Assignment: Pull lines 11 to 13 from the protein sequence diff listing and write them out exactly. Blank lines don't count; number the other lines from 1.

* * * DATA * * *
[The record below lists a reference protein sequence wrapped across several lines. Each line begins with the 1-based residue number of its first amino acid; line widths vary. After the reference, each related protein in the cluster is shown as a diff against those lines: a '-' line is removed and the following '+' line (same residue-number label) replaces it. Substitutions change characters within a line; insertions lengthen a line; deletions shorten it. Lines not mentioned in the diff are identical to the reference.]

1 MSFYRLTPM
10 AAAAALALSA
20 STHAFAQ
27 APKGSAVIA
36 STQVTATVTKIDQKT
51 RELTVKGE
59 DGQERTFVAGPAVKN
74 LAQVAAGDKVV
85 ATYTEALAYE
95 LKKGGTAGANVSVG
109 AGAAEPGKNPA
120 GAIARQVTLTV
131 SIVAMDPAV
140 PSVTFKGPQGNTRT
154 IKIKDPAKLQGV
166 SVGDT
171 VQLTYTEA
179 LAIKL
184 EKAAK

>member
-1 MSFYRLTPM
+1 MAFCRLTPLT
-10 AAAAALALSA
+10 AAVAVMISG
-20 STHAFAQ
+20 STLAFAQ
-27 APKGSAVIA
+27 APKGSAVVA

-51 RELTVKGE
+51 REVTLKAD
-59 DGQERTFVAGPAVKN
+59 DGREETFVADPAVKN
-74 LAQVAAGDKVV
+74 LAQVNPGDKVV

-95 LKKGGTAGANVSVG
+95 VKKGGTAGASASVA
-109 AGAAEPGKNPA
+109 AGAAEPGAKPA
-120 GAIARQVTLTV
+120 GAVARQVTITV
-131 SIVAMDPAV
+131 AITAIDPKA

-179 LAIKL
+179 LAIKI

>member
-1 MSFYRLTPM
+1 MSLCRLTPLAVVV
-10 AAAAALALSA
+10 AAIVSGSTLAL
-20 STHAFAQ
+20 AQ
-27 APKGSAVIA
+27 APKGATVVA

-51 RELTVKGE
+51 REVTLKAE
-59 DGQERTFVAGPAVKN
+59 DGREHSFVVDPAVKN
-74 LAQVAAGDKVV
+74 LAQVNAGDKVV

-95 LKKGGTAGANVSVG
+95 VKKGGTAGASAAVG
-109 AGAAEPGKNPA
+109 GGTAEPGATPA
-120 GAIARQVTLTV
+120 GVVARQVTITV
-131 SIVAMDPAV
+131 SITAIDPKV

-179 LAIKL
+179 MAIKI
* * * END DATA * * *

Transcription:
95 LKKGGTAGANVSVG
109 AGAAEPGKNPA
120 GAIARQVTLTV